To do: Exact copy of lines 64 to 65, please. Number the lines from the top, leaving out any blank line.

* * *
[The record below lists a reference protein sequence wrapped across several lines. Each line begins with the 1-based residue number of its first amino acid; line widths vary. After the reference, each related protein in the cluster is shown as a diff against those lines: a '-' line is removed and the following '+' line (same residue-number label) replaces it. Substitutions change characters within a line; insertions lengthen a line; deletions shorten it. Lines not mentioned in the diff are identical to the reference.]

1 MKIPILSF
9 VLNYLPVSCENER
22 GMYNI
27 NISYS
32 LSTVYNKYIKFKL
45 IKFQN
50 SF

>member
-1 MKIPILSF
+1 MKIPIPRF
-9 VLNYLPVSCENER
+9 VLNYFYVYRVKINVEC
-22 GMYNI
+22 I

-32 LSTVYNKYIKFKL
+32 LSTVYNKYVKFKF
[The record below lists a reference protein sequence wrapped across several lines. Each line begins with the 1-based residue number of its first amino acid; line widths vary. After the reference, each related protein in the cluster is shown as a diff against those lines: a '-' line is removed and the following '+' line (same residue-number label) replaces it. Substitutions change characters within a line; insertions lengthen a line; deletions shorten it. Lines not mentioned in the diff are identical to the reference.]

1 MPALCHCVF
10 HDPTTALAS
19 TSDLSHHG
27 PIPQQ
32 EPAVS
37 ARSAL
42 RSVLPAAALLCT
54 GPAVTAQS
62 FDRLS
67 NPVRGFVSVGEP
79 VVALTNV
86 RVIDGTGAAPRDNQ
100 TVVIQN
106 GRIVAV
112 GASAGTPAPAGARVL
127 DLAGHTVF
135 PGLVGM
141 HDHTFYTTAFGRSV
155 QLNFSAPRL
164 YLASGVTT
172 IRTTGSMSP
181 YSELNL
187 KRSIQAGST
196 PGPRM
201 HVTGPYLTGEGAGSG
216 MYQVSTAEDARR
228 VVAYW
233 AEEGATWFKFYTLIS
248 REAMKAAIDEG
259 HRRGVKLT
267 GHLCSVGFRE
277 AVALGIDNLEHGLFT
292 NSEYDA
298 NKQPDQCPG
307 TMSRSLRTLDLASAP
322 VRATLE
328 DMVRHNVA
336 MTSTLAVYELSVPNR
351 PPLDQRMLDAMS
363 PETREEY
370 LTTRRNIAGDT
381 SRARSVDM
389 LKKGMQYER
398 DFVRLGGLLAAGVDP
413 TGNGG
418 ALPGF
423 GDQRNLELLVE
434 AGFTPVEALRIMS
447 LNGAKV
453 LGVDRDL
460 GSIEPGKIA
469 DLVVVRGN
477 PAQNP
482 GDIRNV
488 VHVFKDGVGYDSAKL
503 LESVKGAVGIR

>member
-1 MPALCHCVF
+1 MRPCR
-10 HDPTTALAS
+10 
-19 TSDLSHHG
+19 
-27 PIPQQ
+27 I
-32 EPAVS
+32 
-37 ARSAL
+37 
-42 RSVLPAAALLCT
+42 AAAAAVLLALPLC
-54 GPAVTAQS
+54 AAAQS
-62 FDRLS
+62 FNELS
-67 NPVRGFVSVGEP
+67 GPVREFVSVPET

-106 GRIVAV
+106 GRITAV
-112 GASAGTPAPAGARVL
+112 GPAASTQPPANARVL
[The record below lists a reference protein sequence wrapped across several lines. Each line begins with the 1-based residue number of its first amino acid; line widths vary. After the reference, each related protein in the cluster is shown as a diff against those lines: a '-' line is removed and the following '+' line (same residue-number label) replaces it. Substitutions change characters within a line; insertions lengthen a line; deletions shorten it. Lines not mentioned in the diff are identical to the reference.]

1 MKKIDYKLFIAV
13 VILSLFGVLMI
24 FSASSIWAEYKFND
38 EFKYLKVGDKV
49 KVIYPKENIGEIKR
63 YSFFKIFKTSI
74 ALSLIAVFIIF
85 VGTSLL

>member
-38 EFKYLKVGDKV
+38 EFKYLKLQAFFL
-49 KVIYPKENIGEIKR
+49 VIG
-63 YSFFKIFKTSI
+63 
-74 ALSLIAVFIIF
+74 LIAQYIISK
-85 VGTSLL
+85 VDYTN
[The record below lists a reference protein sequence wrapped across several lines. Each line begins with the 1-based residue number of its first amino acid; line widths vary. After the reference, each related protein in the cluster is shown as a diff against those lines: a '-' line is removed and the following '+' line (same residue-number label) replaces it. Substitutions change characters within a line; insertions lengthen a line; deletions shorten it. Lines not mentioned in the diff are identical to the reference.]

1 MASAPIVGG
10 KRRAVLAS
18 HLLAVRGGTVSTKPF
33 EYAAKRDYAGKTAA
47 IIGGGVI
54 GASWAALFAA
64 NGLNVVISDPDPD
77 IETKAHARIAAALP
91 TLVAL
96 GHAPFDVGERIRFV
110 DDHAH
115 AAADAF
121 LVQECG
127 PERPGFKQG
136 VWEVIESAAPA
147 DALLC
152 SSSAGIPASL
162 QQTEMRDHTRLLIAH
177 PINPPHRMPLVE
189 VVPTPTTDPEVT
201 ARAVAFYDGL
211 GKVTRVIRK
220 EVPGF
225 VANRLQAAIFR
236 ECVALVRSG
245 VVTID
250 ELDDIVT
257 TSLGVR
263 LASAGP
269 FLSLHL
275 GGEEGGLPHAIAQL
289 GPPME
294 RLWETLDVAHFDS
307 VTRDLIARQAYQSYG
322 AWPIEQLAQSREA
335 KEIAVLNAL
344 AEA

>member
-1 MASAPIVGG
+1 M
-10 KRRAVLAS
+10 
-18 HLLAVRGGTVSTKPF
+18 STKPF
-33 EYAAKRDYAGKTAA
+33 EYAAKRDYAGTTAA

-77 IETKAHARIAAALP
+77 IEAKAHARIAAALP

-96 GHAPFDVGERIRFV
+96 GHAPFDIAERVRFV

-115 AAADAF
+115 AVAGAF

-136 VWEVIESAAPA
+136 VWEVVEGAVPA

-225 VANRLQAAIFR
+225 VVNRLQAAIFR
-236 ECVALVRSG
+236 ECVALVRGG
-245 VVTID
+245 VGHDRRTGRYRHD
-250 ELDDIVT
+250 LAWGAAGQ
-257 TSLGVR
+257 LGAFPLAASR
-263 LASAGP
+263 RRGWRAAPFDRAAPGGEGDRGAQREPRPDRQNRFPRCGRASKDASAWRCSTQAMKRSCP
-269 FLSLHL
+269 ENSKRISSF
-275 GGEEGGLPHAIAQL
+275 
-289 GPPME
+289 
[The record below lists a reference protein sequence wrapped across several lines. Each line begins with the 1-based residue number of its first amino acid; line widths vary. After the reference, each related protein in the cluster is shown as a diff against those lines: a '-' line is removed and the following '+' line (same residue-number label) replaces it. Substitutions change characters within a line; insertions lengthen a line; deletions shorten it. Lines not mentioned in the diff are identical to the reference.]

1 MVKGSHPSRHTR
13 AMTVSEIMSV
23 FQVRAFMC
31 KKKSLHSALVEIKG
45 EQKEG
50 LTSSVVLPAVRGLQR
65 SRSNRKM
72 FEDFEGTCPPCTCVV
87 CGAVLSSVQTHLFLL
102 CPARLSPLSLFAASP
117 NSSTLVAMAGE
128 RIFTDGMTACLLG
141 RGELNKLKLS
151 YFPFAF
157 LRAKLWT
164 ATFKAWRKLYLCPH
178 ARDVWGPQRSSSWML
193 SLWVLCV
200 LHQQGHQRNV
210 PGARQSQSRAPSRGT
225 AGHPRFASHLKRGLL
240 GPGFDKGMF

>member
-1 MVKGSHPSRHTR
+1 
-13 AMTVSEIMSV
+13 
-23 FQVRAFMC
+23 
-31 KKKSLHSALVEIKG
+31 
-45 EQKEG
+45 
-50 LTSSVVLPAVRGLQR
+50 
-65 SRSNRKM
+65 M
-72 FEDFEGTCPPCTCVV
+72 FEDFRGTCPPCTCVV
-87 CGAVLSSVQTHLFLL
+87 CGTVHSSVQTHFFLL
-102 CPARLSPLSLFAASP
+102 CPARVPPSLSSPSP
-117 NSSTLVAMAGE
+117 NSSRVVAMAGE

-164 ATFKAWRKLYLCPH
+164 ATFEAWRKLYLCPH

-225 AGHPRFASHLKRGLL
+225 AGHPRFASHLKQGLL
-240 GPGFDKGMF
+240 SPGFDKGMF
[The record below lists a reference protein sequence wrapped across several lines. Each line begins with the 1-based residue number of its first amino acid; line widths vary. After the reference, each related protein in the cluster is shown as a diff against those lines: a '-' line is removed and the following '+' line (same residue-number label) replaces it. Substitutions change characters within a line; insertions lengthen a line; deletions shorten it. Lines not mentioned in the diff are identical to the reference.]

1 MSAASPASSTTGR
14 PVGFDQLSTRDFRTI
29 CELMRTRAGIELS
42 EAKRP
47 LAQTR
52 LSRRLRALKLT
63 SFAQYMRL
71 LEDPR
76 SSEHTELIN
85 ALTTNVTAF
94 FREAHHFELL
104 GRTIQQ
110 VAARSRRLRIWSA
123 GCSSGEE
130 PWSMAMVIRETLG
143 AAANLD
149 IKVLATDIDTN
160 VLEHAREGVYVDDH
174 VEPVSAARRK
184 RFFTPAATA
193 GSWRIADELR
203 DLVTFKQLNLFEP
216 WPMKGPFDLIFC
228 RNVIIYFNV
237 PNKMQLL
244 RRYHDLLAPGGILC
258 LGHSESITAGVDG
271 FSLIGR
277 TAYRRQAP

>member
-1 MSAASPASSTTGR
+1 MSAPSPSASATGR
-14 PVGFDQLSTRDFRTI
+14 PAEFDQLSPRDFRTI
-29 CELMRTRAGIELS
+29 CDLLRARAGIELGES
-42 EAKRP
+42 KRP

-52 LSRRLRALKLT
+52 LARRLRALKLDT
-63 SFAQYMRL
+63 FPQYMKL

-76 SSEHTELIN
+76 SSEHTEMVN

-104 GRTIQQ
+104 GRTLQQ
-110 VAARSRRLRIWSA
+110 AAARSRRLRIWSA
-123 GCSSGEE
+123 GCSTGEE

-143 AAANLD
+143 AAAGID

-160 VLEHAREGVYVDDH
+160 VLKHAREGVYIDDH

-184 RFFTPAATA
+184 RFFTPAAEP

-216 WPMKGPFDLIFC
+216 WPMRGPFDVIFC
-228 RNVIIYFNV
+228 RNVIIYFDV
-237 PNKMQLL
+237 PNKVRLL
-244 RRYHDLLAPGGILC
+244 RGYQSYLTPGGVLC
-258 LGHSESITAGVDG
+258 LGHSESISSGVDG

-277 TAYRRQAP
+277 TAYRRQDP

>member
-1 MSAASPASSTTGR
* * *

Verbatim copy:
418 ALPGF
423 GDQRNLELLVE